AMERICAN HUSTLE Movie Review: A Funny Tribute To Phoniness

Amy Adams gives the performance of her career in a very funny, ultimately light movie. 

There’s something phony about American Hustle. The wigs are a little too wiggy. The clothes can be hyper-perfect versions of silly 70s outfits. But that phoniness feels right. It feels, strangely, true, since this is a movie about con men creating an entire phony world from, as they say, the feet up.

Based on the true story of Abscam, an FBI sting that toppled New Jersey congressmen and senators, American Hustle is David O. Russell putting his toe in the waters previously tread by Martin Scorsese and Paul Thomas Anderson. With its constant needledrops and tracking shots and voice over and rise and fall structure, American Hustle is a relative of Goodfellas and Boogie Nights, although never quite as transcendently magical as those two films. Which just means it isn’t one of the greatest movies ever made, so don’t hold that against it.

The phoniness begins right at the start. We meet Christian Bale’s Irv Rosenfeld as he stands in front of a mirror, putting together the most elaborate combover I have ever seen depicted on film. It’s an engineering marvel, held together with spirit gum and confidence. Irv is a con man, a guy who figured out early he’d rather take than be taken. He runs a chain of dry cleaners but his main gig is tricking desperate losers into paying him five grand in an effort to secure non-existent loans.

His partner is Sydney Prosser, played by Amy Adams in a never-ending procession of breathtakingly plunging necklines. She’s as phony as Irv, speaking in an affected English accent and operating as his number two in their ongoing scams. And they’d be happy with it all if it weren’t for Richie DiMaso, a hot-tempered FBI agent who busts them and then gets them working for the Feds in a slowly-escalating series of stings that end up entangling Congress and the mafia.

Bradley Cooper is playing Richie, who is phony in his own way. He wears little curlers in his hair at night when he goes home to live with his mom, but in public he presents himself as the ultimate badass lawman. He’s got a hair trigger and a sly coke habit; it’s hard not to read Richie as a bit of a self-commentary by writer/director David O. Russell (he co-wrote with Eric Singer). Richie’s temper makes him a dangerous asshole, but as long as he’s getting results nobody cares, something very familiar to those who follow the career of this talented but difficult director.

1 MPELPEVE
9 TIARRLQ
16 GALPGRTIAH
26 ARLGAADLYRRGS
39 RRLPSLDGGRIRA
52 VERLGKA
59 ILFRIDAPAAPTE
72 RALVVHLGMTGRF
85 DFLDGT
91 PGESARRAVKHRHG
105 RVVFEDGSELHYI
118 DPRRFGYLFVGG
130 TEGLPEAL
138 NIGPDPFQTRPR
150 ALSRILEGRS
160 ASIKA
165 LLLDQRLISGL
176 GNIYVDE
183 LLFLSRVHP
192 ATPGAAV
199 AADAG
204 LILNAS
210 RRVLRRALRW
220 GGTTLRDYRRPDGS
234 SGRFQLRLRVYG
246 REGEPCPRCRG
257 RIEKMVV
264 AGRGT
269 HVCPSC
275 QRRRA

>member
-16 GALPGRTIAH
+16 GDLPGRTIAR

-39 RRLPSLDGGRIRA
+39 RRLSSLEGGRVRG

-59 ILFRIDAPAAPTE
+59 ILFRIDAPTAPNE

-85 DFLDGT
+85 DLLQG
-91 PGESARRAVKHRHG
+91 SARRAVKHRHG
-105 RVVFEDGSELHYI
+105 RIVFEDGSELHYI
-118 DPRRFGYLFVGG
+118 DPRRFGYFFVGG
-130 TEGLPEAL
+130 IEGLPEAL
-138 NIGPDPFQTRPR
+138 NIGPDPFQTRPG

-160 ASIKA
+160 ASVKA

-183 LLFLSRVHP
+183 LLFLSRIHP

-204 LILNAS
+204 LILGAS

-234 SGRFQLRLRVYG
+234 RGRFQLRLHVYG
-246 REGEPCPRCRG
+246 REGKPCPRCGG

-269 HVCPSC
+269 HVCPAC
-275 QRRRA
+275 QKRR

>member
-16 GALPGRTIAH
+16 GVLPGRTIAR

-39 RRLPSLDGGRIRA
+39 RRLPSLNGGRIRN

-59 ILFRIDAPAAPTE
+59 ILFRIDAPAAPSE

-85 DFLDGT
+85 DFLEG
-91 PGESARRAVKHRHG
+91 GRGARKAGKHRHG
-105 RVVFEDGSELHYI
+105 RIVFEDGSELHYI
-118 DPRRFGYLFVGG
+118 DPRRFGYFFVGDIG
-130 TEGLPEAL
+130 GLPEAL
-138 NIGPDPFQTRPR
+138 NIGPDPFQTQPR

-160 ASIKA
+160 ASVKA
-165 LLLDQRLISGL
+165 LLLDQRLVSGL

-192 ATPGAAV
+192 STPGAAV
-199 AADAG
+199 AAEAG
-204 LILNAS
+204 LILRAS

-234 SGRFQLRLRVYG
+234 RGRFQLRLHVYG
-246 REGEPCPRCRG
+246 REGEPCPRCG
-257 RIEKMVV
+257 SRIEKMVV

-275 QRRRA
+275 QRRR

Cooper is back with Russell after last year’s total bullshit Silver Linings Playbook (another hot-tempered guy movie), but this time it all works. Cooper is a guy who is right on the line of being smarmy and a hero, something he got to use way back in Wet Hot American Summer, but has rarely been called on to play with since. Richie is perfect for him; yes, he’s a hero Fed, but under it all he’s kind of a total scumbag. Cooper’s usual antichrist smile is a sign of impending doom in every operation in the movie. It’s glorious, and he’s great.

Bale is terrific as well; he understands that while Irv is kind of a doof his success comes from never realizing that. Potbellied and with that terrible combover, Bale gives Irv all the gravitas and wisdom the character thinks he has while also subtly and constantly allowing himself to be undercut. It’s a nice comedic performance where Bale isn’t usually doing anything funny but allowing the humor to come flowing freely from the reality of Irv.

But both of these guys are totally outclassed by the women. Jennifer Lawrence is Irv’s young wife, Rosalyn, and if the other three leads are absolutely phonies, she’s utterly genuine. Unfortunately she’s genuinely dopey, small-minded, drunk and kind of cluelessly mean spirited. She’s materialistic and lazy but has an instinctual ability to manipulate others, likely because of how absolutely genuine she is. Lawrence is delightful, undone only by an inconsistent accent. When she’s going real New Yawk it’s great, but too often Rosalyn gets a generic American sound to her, pulling the rug out from under the character.

Inconsistent accents are at the heart of Amy Adams’ performance, which is absolutely perfect. I have always enjoyed Adams in the past; she’s an amiable screen presence who always does fine work, but American Hustle is like her coming out party as one of the modern greats. She is working on a level so far beyond everyone else in the movie that she often upstages her co-stars simply by being in the frame. And that’s not just a reference to her décolletage, either (although good lord, the outfits she’s wearing…); she’s just beaming presence in every shot. And while Bale does a pretty good job as a con man discovering his heart of gold, Adams absolutely sells her desperate desire to find some ‘real shit’ in her life full of phoniness.

These strong performances form the backbone of American Hustle; the movie is less concerned with the actual mechanics of corruption or the stings (and even the eventual inclusion of the Mafia is just a kick in the butt for the movie’s pacing) than it is with the way these people bounce off each other. The script is a terrific look at jealousy and rivalry, and in another era this would have been a fast-talking screwball comedy.

It’s strange to see this film coming from David O. Russell. His early career was filled with cynicism, but something changed after I Heart Huckabees. American Hustle has a cynical element to it - the guys who get punished in the end aren’t exactly the bad guys - but the film is too in love with its leads to truly cut them down. Russell is too invested in getting to the happy ending to truly land any of the satirical blows he’s setting up. By the end of American Hustle he’d rather send you out of the theater smiling rather than thinking. That’s okay, but I would love to see what Three Kings-era Russell could have done with this same material. 

Comments